Courtesy of our sister site Queen Anne View
The new Fire Station 20 won’t be your typical station – it’ll be an example of green infrastructure and the City’s new model of sustainable design. The City challenged the Fire Station 20 design team to create a building that meets the criteria for LEED Platinum certification, and adheres to guidelines outlined in the Architecture 2030 Challenge. Key impacts include reducing water usage by 40% and energy usage by 30% – with actual energy savings rising to 40-50% once the building is operational and running as planned.
The innovative green design elements include the following:
- Terraced gardens along the north and east will provide a protected green area for native plants and a vegetable garden for the firefighters
- Storm water runoff will be treated and filtered via systems as well as the garden’s vegetation
- Two green roofs will support infiltration and evapotranspiration, provide additional softscape reducing heat-island effect, and provide a habitat for birds and insects
- Ground source heat pumps will boost efficiency and reduce the operational costs of the heating and cooling system
- A rooftop solar panel array will provide all of the energy needed to heat the water used in the sinks and showers in the building, and store excess energy for use in the building.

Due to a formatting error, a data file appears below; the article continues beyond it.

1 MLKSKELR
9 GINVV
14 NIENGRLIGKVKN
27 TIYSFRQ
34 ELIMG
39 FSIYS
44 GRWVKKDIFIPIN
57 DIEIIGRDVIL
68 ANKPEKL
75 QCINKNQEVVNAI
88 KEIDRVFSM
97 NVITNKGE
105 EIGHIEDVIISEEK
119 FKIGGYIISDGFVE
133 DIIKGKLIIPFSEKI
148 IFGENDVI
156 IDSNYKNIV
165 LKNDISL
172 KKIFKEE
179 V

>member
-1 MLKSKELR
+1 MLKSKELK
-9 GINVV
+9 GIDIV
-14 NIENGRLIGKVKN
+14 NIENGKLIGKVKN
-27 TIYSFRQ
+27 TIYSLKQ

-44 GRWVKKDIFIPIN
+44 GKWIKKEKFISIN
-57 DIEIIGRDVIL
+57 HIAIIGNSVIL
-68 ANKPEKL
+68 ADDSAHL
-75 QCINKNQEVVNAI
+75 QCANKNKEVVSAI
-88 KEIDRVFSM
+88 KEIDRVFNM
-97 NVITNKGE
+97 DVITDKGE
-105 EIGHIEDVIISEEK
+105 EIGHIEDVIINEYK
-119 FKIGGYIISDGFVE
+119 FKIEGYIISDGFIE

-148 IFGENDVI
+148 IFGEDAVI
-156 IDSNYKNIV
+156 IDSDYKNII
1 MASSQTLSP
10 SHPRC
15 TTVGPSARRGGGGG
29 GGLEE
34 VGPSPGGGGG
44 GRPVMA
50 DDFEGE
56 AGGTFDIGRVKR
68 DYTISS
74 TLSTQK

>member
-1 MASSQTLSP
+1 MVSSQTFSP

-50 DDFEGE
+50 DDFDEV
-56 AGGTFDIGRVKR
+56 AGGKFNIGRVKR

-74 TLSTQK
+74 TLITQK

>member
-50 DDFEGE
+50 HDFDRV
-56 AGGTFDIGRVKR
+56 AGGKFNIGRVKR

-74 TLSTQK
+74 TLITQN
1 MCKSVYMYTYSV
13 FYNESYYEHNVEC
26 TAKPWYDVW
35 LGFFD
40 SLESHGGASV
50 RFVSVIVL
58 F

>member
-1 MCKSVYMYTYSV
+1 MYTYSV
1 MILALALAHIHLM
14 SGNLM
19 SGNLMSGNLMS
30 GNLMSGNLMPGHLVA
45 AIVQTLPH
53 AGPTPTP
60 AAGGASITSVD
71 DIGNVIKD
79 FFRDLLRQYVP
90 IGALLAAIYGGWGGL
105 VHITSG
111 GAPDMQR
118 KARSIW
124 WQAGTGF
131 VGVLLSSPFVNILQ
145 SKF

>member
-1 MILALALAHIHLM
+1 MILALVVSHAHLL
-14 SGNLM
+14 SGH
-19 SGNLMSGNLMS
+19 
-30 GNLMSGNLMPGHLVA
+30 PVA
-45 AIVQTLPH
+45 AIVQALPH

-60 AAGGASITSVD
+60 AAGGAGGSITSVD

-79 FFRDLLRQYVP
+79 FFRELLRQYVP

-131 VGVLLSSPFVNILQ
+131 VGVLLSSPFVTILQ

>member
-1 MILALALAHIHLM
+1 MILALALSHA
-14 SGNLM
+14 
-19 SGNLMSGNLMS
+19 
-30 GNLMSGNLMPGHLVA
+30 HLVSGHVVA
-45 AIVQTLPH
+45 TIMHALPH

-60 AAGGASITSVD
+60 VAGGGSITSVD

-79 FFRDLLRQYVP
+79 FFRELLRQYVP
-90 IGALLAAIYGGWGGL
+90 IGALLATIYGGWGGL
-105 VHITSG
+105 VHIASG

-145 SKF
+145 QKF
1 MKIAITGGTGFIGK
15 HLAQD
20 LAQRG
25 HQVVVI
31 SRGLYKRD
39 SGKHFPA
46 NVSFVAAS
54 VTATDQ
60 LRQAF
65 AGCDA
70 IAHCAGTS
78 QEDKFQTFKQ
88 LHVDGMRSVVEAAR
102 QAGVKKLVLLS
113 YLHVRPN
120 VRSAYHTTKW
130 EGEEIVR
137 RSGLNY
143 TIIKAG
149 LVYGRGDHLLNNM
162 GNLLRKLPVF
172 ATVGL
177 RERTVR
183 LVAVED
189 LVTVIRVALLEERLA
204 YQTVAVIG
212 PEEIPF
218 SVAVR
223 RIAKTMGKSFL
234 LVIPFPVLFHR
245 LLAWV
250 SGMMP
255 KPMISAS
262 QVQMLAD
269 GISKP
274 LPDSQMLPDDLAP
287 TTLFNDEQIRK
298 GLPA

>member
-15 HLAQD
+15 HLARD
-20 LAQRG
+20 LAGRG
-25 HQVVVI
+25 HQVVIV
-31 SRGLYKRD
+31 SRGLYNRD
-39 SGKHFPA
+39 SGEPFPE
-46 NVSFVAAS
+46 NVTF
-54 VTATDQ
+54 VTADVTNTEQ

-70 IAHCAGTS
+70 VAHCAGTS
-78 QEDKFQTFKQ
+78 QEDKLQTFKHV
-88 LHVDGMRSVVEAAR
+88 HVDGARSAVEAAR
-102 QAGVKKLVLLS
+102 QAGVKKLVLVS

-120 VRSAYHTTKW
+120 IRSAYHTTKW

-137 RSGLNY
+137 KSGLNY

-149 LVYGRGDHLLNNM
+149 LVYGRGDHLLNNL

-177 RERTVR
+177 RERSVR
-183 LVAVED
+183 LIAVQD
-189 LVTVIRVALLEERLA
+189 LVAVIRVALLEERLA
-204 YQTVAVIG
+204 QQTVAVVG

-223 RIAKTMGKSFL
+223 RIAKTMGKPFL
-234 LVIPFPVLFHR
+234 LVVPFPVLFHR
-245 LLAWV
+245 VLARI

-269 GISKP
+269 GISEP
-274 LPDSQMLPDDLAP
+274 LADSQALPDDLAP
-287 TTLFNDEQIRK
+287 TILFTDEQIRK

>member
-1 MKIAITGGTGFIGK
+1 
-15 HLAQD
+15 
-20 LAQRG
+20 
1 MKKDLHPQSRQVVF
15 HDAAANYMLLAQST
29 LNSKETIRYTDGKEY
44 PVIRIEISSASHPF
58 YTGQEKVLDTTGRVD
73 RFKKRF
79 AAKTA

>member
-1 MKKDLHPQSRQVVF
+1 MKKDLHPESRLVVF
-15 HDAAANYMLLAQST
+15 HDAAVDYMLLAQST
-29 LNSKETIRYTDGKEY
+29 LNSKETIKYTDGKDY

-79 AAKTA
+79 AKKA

- All plumbing fixtures will be ultra-low flow, with toilets using 1.28 gallons per flush, versus the standard 3.5 gallons
- Greywater from sinks, showers and laundry facilities will be collected, filtered, and reused on-site to flush toilets
The City and Design team want to use the new green, sustainable station as an educational opportunity to engage and inform people about how the project protects the environment, operates efficiently, and does so all in the space of 9,446 square feet. The site will be accessible to the public on three sides and the grade will allow people to see the solar panels and green roofs from above. The City is currently exploring public signage highlighting the sustainable features of the station and a flip-dot electronic signboard connected to the station’s control system.